- Owner of Mary Jane Burgers & Brew in Perryville to open new culinary concept in Cape (9/15/17)2
- Man accused of setting fire to Delta bar; posted photos of it burning on Facebook (9/17/17)5
- How the story of one dog is helping others (9/14/17)1
- Southerner by Tractors owners seek to bring 'sophisticated Southern' cuisine (9/12/17)
- Eyewitnesses testify about fatal shooting; men were using drugs, alcohol (9/14/17)
- Jury finds Harris guilty of murder, 3 other counts (9/15/17)4
- Retailer may come to Jackson; rezoning needed first (9/17/17)2
- McClure man accused of leaving children in hot truck while gambling in casino (9/19/17)1
- Planet Fitness to anchor Town Plaza shopping center (9/18/17)1
- Mo. conservation agents help fight fires in western U.S. (9/15/17)
Right-to-carry constitutional challenge is dubious
In the Missouri General Assembly, we debated the right-to-carry concealed weapons for a full decade before overriding Gov. Bob Holden's veto last month. During that decade, right-to-carry enjoyed the support of a lopsided, bipartisan majority.
During most of that period, Democrats controlled both houses. The longtime House sponsor was the former Potosi Democrat, House Majority Floor Leader Wayne Crump. The Senate sponsor of the bill, and the senator who last month made the motion to override the governor of his party, is a formidable legal scholar -- Harold Caskey of Butler.
In floor debate, hearings, editorials, columns, letters to the editor and town meetings, no one I'm aware of ever raised the issue that right-to-carry was unconstitutional.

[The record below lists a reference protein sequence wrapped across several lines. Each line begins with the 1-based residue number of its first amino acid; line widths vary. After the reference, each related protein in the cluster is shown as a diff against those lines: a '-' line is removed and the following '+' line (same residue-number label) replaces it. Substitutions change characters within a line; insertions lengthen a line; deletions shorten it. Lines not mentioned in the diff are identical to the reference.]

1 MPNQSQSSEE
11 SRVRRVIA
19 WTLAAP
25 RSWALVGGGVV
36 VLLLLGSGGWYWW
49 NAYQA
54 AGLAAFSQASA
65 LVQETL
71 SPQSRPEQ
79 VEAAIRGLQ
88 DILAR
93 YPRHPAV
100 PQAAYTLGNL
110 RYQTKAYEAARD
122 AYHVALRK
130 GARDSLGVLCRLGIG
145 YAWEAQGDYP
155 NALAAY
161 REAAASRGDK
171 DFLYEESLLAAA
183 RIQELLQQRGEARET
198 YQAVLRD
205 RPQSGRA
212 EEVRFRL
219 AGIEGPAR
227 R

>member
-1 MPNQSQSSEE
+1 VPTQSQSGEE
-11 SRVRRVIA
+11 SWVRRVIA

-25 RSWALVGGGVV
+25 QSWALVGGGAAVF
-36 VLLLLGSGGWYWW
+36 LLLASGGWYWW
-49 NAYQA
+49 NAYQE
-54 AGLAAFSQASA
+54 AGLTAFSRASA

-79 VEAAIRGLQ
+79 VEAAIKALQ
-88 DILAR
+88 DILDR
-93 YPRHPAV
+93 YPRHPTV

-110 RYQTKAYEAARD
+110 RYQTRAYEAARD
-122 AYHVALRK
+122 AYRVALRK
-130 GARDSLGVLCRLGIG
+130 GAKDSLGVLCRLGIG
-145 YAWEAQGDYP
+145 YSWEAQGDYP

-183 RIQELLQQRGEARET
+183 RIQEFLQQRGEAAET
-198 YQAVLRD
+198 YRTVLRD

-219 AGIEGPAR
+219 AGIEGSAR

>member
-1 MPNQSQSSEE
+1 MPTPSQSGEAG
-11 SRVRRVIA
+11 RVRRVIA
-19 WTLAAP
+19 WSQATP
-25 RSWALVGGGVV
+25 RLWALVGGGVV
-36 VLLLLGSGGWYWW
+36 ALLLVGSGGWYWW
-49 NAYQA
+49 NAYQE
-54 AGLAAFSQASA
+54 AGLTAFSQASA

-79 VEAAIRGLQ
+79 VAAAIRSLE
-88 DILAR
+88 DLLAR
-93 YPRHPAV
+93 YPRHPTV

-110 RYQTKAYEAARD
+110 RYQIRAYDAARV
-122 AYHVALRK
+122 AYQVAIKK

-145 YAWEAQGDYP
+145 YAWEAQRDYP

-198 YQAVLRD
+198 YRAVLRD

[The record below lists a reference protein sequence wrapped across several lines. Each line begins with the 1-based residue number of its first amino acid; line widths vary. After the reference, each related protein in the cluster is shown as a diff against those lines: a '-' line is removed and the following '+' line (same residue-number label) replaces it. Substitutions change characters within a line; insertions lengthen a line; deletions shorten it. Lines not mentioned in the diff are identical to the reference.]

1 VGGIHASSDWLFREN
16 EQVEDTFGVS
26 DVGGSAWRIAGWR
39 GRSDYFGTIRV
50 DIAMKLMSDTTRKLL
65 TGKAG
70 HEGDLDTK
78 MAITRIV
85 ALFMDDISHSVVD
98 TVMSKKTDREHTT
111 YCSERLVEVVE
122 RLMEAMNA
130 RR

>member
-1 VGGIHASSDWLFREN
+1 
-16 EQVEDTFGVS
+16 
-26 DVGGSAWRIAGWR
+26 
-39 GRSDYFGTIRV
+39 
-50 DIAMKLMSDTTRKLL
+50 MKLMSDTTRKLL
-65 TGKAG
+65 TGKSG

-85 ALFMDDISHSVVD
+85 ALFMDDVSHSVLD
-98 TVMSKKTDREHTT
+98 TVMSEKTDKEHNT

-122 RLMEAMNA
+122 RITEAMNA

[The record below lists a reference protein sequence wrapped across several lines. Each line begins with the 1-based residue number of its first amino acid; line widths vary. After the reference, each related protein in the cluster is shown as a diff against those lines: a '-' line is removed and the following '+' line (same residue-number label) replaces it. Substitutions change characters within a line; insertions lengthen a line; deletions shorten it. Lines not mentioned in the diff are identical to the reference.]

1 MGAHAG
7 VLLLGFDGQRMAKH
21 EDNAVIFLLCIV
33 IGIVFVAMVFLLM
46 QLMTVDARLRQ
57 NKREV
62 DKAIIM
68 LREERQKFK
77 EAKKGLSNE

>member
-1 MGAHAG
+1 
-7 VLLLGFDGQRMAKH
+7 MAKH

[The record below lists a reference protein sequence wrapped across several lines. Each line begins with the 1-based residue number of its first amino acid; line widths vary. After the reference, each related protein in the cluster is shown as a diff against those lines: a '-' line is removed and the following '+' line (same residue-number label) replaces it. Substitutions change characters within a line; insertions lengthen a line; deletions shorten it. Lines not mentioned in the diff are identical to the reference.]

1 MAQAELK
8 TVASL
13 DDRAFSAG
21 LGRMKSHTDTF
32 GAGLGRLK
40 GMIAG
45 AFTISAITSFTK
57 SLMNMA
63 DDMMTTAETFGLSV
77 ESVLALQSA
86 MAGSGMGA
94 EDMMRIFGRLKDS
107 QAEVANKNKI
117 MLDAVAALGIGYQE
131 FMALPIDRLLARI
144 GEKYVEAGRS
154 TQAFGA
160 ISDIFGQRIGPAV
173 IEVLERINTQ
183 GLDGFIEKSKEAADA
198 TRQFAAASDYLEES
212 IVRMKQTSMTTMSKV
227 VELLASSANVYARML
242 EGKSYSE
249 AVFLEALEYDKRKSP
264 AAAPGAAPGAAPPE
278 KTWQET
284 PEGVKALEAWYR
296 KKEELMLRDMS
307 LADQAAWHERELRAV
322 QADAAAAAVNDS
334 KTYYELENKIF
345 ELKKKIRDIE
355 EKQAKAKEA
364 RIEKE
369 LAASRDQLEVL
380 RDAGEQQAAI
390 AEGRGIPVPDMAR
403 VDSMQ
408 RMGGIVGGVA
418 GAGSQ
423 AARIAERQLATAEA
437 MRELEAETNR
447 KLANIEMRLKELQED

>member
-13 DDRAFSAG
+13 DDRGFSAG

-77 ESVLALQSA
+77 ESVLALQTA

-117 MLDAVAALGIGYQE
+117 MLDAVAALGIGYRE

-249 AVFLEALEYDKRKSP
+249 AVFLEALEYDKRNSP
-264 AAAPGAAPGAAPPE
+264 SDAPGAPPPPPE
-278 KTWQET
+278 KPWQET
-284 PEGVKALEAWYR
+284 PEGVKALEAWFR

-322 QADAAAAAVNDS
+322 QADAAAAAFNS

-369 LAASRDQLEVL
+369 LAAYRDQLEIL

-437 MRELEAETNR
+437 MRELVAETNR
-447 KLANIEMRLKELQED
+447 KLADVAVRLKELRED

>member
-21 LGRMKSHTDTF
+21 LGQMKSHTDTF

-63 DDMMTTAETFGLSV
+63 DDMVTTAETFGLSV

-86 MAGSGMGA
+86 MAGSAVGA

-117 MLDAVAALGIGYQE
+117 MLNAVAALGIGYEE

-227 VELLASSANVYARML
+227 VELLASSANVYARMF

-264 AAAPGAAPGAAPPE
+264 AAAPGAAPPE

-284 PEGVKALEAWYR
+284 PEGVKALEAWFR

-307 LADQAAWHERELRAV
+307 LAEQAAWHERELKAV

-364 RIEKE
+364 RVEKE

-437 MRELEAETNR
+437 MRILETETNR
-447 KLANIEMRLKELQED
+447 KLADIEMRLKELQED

Now it is the constitutional issue that is questioned in a circuit court in the City of St. Louis. (It has raised eyebrows across the state that plaintiffs were able to win venue in the city, perhaps the single jurisdiction most hostile to right-to-carry.) And all this because opponents who lost every battle with the elected representatives of the people have brought suit, claiming anew that Missouri's Constitution prohibits right-to-carry. The constitutional objection is an entirely bogus one that I trust will be seen as such by our courts.
During the decade that we debated right-to-carry in Missouri, 21 other states passed it. These included three, in addition to us, just this year: Minnesota, Ohio and New Mexico. No state has repealed it. Nor is there any evidence this writer has seen, from any state, that anything like a broad-based repeal movement has emerged within a state that passed it.
The vast majority of the Americans population lives under right-to-carry. That would be 36 states besides Missouri. (Another eight states have a more restrictive version, whereby law-enforcement professionals have discretion as to whether to issue the permits.) This includes residents of many states that have constitutional language identical or nearly identical to Missouri's, but nonetheless have the law on their books.
Hugely populous states such as Pennsylvania, Florida and Texas have had this law on the books for years. Quite simply none of the scare stories and bogeymen raised by opponents have come true in these states. Again, had such horrific things occurred, you would expect to see the emergence of repeal efforts. Not so.
Liberals who oppose right-to-carry might be astonished if they knew the historical provenance of the restrictions against right-to-carry. Scholarly research has established that the first gun-control measures, including prohibitions on right-to-carry, came about in southern states during the Jim Crow era of denial of rights to blacks. Purpose: To guarantee that African-Americans were unarmed and couldn't defend themselves against the depredations of the infamous nightriders, the hate-inspired KKK and their disgraceful ilk.
Author and researcher John Lott wrote a book entitled "More Guns, Less Crime" that makes the case. His work hasn't been effectively refuted. The tide of history is clear.
Peter Kinder is assistant to the chairman of Rust Communications and president pro tem of the Missouri Senate.